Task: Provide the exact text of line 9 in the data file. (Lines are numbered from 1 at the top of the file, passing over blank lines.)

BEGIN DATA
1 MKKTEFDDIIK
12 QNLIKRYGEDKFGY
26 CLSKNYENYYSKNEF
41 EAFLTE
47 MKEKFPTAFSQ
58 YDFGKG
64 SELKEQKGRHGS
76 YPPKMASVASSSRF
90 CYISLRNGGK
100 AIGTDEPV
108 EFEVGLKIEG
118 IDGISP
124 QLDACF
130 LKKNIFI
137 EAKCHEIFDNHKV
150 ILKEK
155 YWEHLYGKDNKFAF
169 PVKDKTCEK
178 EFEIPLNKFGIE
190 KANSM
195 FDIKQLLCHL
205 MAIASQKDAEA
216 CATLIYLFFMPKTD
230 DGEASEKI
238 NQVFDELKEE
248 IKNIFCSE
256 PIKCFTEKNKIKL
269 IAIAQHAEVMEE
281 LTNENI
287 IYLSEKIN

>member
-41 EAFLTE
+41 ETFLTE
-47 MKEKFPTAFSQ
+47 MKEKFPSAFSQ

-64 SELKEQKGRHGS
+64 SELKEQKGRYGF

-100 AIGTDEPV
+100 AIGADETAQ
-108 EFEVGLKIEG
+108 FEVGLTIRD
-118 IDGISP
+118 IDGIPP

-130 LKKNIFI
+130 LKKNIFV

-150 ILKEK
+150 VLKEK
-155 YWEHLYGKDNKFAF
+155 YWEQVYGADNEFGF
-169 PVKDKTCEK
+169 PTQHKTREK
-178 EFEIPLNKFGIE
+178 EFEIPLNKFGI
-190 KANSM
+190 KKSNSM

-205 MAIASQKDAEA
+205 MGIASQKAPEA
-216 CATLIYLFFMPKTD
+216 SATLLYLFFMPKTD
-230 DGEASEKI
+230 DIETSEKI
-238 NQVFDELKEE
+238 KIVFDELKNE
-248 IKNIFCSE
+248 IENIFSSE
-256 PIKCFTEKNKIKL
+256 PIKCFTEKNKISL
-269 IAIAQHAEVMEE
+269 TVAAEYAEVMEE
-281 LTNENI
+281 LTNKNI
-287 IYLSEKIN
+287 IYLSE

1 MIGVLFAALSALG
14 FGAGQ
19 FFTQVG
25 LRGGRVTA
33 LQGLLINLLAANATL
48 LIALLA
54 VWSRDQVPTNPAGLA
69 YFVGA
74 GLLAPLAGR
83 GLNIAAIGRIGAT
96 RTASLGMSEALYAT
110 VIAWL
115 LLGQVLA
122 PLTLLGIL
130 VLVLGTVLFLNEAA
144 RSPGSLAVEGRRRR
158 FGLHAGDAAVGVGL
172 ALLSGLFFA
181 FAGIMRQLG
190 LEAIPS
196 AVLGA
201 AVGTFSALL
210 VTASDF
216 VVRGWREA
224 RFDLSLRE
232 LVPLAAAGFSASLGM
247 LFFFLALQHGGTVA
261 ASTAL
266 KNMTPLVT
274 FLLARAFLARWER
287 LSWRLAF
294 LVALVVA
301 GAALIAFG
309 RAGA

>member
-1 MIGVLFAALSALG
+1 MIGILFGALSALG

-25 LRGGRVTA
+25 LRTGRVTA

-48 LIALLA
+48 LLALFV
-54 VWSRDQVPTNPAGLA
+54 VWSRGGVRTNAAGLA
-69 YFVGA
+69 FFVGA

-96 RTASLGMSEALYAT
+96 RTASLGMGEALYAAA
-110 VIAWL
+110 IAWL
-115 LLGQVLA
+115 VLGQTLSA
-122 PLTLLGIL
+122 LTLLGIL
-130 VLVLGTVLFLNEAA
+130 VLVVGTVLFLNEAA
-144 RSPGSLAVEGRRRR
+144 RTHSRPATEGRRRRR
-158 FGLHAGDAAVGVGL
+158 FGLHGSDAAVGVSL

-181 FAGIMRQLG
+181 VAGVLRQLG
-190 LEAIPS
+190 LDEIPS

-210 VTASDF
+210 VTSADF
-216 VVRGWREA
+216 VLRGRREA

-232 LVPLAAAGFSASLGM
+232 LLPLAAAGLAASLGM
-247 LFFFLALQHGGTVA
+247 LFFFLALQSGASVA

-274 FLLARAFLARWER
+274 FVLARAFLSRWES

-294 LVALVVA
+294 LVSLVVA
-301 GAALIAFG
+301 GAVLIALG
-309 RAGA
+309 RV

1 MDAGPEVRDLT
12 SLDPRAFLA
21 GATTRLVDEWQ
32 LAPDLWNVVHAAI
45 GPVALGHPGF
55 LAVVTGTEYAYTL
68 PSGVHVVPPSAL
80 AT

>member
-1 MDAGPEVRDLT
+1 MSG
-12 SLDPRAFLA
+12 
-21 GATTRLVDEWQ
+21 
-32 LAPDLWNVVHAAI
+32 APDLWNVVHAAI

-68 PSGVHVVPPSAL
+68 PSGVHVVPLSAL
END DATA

90 CYISLRNGGK